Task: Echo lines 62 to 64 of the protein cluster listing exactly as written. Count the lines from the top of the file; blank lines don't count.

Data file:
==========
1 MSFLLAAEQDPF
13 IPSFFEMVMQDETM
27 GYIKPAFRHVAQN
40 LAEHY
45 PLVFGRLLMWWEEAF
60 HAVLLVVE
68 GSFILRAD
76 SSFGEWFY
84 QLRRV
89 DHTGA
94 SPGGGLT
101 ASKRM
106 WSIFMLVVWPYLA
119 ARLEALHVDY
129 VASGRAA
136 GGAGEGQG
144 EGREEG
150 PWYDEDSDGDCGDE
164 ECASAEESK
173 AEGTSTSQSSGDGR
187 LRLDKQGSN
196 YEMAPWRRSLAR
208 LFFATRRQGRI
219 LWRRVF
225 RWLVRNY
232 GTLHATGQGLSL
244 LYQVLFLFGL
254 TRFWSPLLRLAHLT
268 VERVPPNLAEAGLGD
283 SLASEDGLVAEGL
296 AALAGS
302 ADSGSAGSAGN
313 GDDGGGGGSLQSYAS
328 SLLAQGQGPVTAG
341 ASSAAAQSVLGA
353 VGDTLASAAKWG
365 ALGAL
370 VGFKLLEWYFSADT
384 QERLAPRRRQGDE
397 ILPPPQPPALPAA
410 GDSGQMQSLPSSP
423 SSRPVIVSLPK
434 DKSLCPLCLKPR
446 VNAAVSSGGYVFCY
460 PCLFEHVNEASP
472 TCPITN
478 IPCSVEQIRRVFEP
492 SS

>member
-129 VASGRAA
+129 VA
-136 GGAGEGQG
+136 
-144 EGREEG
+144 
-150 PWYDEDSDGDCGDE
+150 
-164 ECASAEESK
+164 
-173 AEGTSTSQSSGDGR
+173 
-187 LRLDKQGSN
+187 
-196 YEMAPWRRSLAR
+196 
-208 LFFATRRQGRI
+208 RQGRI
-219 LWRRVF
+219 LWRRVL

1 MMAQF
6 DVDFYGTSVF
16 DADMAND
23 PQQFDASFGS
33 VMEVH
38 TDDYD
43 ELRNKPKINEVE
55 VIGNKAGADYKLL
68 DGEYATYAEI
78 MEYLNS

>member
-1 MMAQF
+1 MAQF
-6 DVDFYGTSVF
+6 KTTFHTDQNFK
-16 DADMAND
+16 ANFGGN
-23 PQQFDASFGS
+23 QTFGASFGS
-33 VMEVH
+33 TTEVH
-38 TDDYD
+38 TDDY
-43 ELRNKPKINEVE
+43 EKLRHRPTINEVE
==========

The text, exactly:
-187 LRLDKQGSN
+187 
-196 YEMAPWRRSLAR